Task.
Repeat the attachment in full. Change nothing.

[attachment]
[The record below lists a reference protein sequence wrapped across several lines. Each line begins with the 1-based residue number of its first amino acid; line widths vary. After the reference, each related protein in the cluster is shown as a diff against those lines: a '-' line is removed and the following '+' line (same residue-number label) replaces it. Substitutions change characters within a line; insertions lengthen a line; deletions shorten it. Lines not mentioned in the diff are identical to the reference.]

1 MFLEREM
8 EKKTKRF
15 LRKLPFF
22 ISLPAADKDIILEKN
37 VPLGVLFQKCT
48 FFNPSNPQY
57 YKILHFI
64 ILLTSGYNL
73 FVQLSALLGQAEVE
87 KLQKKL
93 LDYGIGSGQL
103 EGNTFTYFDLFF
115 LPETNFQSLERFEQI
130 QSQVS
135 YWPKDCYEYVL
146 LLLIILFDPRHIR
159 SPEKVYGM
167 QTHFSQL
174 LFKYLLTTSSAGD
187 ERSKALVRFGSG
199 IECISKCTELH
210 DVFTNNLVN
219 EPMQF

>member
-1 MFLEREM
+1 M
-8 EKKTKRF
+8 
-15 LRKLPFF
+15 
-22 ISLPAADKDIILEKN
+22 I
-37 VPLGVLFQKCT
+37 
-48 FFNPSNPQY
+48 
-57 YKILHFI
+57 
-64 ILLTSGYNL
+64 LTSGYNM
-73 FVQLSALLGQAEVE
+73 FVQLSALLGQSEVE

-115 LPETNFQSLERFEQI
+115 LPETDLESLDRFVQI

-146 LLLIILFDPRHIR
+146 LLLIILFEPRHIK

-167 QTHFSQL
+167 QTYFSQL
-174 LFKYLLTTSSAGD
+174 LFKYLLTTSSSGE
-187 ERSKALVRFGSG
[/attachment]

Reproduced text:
[The record below lists a reference protein sequence wrapped across several lines. Each line begins with the 1-based residue number of its first amino acid; line widths vary. After the reference, each related protein in the cluster is shown as a diff against those lines: a '-' line is removed and the following '+' line (same residue-number label) replaces it. Substitutions change characters within a line; insertions lengthen a line; deletions shorten it. Lines not mentioned in the diff are identical to the reference.]

1 MFLEREM
8 EKKTKRF
15 LRKLPFF
22 ISLPAADKDIILEKN
37 VPLGVLFQKCT
48 FFNPSNPQY
57 YKILHFI
64 ILLTSGYNL
73 FVQLSALLGQAEVE
87 KLQKKL
93 LDYGIGSGQL
103 EGNTFTYFDLFF
115 LPETNFQSLERFEQI
130 QSQVS
135 YWPKDCYEYVL
146 LLLIILFDPRHIR
159 SPEKVYGM
167 QTHFSQL
174 LFKYLLTTSSAGD
187 ERSKALVRFGSG
199 IECISKCTELH
210 DVFTNNLVN
219 EPMQF

>member
-1 MFLEREM
+1 M
-8 EKKTKRF
+8 
-15 LRKLPFF
+15 
-22 ISLPAADKDIILEKN
+22 I
-37 VPLGVLFQKCT
+37 
-48 FFNPSNPQY
+48 
-57 YKILHFI
+57 
-64 ILLTSGYNL
+64 LTSGYNM
-73 FVQLSALLGQAEVE
+73 FVQLSALLGQSEVE

-115 LPETNFQSLERFEQI
+115 LPETDLESLDRFVQI

-146 LLLIILFDPRHIR
+146 LLLIILFEPRHIK

-167 QTHFSQL
+167 QTYFSQL
-174 LFKYLLTTSSAGD
+174 LFKYLLTTSSSGE
-187 ERSKALVRFGSG